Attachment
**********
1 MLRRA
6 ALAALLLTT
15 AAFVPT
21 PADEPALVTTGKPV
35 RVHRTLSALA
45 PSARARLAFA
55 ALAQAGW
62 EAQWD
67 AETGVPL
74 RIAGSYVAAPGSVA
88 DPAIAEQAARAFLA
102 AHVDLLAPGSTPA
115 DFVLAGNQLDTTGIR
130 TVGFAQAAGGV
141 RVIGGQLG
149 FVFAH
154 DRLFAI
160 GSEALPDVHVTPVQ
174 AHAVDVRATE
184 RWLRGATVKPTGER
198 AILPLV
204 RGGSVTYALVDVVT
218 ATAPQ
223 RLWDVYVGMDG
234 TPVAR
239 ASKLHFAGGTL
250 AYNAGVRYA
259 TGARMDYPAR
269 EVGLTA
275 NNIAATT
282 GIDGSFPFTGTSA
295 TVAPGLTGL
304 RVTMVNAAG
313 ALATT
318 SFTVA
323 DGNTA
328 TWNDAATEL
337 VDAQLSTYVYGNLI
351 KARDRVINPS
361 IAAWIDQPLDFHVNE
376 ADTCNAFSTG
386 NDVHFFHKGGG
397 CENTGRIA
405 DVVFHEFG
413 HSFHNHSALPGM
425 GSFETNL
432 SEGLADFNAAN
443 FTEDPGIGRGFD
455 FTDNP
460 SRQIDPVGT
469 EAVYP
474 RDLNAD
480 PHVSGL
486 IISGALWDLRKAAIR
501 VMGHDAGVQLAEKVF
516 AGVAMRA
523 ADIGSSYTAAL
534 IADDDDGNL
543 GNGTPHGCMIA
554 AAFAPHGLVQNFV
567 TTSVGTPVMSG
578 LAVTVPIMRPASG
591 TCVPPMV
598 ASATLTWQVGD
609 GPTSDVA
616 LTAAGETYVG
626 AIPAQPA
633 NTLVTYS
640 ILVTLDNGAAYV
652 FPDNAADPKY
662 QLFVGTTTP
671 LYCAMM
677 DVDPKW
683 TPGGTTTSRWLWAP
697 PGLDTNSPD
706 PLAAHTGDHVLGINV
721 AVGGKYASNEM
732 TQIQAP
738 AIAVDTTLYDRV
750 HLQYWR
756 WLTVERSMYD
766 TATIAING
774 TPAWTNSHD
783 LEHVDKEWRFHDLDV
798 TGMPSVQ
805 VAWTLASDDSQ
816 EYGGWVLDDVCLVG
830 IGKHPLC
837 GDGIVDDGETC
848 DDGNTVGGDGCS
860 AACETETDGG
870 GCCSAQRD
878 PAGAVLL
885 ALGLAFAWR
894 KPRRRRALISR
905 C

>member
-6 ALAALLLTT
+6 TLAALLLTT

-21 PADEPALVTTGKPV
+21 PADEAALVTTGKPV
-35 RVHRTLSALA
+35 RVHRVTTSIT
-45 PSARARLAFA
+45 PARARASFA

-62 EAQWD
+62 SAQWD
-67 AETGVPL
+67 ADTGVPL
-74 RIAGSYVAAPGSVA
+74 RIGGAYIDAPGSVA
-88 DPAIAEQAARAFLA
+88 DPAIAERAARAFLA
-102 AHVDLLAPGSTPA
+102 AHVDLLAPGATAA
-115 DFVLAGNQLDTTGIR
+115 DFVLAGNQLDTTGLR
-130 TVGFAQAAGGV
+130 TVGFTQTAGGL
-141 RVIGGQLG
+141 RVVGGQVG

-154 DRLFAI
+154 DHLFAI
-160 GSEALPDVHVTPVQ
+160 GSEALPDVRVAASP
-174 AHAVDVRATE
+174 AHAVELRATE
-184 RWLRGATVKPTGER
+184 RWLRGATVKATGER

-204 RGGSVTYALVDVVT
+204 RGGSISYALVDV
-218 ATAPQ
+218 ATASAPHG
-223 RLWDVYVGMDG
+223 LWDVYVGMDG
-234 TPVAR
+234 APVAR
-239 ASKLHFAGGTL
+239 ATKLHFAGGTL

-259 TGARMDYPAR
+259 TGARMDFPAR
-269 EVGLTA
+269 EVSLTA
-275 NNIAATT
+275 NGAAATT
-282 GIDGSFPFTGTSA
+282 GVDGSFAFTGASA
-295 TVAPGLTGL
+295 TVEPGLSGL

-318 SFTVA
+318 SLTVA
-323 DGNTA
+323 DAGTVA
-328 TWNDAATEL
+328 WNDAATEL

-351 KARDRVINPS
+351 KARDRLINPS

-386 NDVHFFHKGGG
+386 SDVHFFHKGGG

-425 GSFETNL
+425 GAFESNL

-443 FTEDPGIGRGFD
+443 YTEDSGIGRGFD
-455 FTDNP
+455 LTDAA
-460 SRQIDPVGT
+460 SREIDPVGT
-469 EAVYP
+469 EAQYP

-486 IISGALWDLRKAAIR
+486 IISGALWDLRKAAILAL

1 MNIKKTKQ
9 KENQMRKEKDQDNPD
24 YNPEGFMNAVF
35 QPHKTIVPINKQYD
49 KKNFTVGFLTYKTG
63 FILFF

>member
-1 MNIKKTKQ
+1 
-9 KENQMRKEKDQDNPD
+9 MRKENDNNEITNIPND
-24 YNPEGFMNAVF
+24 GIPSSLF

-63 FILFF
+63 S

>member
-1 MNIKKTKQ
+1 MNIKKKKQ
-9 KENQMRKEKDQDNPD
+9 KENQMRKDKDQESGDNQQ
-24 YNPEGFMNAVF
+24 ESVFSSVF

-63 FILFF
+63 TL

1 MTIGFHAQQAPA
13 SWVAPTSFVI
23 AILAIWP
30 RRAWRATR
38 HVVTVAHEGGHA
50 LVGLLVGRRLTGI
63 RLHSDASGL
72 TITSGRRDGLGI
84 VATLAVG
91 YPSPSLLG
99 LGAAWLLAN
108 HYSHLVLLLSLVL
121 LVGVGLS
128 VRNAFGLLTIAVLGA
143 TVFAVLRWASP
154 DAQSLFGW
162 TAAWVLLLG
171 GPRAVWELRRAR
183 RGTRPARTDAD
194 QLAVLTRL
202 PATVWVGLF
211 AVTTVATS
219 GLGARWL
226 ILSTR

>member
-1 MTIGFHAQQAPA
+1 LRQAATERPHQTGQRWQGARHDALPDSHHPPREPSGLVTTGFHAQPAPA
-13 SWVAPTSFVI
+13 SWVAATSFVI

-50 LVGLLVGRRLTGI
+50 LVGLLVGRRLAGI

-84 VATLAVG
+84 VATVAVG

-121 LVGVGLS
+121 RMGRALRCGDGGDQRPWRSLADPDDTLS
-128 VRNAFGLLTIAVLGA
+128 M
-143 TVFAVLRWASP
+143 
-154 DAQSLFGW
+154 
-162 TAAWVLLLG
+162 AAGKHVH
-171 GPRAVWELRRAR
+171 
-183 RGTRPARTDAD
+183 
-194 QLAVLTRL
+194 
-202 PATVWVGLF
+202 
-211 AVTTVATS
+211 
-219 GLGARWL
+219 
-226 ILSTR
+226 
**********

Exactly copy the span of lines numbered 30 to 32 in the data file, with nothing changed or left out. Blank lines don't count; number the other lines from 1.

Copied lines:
275 NNIAATT
282 GIDGSFPFTGTSA
295 TVAPGLTGL